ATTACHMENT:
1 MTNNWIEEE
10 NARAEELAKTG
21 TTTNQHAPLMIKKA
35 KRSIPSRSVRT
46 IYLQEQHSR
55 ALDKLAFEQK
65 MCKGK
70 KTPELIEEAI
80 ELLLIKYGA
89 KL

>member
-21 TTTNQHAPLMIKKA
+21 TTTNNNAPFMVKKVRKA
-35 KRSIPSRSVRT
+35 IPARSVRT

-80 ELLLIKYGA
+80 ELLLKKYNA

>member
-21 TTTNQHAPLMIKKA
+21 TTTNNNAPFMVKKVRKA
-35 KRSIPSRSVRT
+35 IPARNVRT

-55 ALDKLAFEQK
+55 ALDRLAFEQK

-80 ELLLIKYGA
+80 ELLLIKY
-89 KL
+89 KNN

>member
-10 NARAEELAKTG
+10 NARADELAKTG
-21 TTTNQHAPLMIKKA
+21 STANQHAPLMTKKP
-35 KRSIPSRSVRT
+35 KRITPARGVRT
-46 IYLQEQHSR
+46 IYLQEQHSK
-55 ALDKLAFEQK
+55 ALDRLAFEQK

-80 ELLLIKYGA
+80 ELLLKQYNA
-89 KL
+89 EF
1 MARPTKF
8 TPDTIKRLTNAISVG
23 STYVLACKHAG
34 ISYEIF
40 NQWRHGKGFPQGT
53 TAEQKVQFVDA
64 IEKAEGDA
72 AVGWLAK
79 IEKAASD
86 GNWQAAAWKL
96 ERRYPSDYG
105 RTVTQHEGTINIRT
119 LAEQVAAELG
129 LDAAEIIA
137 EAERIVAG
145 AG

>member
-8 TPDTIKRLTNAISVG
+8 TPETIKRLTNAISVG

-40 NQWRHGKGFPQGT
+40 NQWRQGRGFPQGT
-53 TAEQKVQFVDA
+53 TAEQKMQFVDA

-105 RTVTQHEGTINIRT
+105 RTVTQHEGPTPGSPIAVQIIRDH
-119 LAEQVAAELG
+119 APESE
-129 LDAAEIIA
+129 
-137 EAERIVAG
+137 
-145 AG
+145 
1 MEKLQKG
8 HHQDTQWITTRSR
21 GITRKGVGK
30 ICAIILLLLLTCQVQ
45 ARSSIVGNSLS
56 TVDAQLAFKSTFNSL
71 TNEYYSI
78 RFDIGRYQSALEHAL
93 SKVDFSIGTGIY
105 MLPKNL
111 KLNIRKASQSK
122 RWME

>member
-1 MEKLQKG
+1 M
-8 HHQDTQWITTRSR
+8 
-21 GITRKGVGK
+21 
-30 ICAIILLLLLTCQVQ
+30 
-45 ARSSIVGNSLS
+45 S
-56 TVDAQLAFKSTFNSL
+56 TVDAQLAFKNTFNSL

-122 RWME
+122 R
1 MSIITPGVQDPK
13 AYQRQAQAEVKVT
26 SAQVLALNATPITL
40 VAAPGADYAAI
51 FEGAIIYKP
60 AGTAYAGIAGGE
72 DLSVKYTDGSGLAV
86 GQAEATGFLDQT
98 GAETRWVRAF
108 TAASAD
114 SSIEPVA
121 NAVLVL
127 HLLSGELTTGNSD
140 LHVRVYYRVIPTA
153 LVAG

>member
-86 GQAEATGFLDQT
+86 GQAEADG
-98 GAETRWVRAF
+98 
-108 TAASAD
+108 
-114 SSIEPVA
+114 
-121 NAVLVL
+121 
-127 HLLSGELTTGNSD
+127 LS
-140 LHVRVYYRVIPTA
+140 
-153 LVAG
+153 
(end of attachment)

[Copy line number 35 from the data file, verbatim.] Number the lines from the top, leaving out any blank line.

+35 KRITPARGVRT